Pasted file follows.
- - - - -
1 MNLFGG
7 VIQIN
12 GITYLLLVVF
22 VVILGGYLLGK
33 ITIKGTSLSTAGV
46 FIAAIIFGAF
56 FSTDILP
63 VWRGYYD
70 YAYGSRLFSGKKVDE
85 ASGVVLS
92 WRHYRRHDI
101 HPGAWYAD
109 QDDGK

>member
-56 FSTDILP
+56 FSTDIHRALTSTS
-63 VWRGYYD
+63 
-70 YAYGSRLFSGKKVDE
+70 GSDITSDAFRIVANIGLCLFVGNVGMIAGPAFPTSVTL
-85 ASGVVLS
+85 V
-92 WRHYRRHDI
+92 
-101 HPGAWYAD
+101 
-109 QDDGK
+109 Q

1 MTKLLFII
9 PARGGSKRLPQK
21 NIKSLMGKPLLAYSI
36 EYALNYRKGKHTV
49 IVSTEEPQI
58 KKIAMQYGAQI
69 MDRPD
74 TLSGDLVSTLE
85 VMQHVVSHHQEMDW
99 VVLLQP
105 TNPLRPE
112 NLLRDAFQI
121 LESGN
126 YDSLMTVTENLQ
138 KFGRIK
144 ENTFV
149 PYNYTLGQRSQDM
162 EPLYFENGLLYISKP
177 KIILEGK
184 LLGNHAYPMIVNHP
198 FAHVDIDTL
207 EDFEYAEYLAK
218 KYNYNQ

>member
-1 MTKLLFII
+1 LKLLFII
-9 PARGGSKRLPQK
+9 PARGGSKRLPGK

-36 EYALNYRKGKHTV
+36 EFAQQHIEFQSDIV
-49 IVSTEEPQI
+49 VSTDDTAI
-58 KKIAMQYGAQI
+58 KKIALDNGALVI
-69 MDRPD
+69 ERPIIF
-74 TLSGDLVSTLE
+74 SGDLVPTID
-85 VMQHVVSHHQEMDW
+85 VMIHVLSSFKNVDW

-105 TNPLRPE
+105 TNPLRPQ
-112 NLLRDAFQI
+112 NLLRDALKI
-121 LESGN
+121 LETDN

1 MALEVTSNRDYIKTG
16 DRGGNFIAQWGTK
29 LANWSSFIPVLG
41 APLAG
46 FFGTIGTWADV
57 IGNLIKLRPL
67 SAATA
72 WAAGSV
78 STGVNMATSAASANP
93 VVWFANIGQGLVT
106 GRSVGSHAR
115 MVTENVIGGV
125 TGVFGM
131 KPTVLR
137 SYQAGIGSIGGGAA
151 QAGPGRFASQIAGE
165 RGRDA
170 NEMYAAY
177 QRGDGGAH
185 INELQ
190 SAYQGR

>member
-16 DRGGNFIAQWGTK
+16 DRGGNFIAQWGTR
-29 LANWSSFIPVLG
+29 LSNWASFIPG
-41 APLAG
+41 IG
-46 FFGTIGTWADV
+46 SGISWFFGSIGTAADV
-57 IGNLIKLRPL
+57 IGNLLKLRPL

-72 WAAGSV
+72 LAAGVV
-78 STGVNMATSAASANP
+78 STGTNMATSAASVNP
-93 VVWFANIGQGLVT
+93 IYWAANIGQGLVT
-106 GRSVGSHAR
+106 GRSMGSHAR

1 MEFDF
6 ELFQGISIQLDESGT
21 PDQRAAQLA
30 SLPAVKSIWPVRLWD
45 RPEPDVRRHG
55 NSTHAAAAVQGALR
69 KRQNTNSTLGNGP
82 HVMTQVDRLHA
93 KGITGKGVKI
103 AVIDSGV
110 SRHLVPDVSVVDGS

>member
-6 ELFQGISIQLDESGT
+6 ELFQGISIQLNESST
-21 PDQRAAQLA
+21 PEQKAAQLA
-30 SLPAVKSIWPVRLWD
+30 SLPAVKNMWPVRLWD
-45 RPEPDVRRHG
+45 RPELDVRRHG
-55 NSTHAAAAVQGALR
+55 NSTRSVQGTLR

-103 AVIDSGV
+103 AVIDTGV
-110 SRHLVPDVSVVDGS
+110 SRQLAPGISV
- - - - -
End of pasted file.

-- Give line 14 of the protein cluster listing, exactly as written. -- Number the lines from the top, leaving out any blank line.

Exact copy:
>member